How can anxiety and depression be prevented?

While there is no guaranteed method for preventing these illnesses, those who are at-risk or interested in staying mentally fit can form habits that protect against psychological problems and cultivate mental wellbeing.

  • Follow a healthy sleep routine to ensure that you get enough sleep every night
  • Exercise regularly; physical fitness and good mental health are closely connected
  • Eat a healthy, well-balanced diet, and avoid excessive alcohol, tobacco, and other addictive drugs

What strategies help maintain strong mental health?

  • Seek Support: Having a reliable and trustworthy social network can benefit those who feel at-risk for depression or anxiety. Friends and loved ones can provide emotional support and push you to do stimulating and rewarding activities that bolster emotional health.
  • Set Goals: Sit down – alone or with a therapist – and make a list of clear, attainable goals. These can be short-term or long-term, as long as they are specific and realistic. This task can provide a rewarding sense of accomplishment and self-worth once goals are achieved.
  • Stay Positive: Take some time out of every day to make a mental or physical list of things you are grateful for. And when you can, speak positively about your past experiences and future plans. It may sound strange, but our brains learn from the things we do and say, and our emotional reactions to life events can be determined by how we view those situations. By consciously choosing to have a better attitude, you are teaching your brain to respond positively to even the most stressful situations.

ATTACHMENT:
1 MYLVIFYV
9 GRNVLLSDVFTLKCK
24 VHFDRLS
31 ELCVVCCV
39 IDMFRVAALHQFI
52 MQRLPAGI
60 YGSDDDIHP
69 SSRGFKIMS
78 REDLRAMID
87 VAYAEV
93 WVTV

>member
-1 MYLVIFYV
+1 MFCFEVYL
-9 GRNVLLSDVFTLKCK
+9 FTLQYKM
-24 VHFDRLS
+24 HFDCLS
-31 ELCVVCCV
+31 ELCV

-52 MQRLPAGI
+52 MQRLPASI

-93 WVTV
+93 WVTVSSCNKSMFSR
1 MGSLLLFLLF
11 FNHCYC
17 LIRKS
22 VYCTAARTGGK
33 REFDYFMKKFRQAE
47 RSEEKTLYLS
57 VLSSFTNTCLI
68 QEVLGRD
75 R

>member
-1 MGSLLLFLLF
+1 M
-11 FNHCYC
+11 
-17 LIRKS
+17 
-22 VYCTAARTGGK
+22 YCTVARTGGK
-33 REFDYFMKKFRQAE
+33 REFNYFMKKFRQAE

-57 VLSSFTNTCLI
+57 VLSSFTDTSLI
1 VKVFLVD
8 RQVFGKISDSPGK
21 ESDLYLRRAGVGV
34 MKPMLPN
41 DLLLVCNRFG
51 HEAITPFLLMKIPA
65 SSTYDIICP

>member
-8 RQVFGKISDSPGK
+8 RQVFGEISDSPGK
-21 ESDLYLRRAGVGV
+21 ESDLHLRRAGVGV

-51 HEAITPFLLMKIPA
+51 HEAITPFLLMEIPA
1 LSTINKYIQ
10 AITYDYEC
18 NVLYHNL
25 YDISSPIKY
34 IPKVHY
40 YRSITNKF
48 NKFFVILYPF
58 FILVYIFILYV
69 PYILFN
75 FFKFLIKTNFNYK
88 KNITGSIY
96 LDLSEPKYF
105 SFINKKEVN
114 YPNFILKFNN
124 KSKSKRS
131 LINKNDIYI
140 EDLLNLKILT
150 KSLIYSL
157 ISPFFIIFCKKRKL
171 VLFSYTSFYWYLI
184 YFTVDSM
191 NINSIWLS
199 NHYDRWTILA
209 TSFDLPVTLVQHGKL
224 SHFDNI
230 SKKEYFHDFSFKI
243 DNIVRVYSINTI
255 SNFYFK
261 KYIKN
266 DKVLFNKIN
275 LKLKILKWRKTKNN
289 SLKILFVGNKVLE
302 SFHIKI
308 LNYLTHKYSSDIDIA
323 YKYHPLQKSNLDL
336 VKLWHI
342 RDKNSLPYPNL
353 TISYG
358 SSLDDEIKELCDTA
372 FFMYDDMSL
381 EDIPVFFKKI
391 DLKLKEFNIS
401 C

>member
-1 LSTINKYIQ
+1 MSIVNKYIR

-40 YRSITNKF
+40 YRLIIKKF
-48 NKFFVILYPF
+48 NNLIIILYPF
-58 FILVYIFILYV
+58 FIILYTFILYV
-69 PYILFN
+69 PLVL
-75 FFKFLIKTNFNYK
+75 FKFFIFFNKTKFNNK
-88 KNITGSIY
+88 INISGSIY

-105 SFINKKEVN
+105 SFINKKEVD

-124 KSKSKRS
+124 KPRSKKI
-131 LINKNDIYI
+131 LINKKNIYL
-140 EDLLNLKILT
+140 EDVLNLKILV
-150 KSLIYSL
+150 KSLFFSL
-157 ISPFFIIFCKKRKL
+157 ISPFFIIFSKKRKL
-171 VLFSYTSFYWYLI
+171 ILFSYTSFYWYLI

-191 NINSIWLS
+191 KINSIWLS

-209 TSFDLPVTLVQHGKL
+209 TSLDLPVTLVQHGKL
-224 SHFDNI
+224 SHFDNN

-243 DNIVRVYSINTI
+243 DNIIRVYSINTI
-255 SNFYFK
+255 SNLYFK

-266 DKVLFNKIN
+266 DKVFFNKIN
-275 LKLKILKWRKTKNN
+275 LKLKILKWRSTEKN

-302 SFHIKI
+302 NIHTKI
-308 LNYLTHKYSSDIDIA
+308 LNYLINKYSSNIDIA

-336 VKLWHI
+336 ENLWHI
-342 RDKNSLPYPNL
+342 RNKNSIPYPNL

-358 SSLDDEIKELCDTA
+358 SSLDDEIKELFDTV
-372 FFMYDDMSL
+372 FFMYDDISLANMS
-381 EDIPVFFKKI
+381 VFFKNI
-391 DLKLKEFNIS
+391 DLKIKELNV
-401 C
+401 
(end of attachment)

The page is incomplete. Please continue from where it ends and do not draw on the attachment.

• Get Help: Despite national efforts to raise awareness about mental illness, these conditions are still widely stigmatized. Many people feel ashamed or helpless about their psychological conditions and refuse to seek proper medical treatment.

    It is vital to remember that seeking care for mental illness is not a sign of personal weakness; rather, it is an important part of acknowledging and recovering from any psychological unrest that you may be feeling.

    If you think that you – or a loved one – might be suffering from depression or an anxiety disorder, please do not hesitate to seek professional help. There are a variety of services available to those who need them, and your mental health is of the utmost importance. Your mind makes you… well, you – and that is something worth caring about.

Written by: David Ashworth, Chief Executive Officer at MediKeeper.

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David Ashworth
David Ashworth is a seasoned CEO with over 30 years of heading local, regional and global businesses – from start-ups to $4 billion companies. He has held management positions in organizations in Europe, Asia and the United States.. David holds a BA in business administration from Lady Spencer Churchill College in Oxford, England, and has attended INSEAD Business School and the Stanford Executive Program.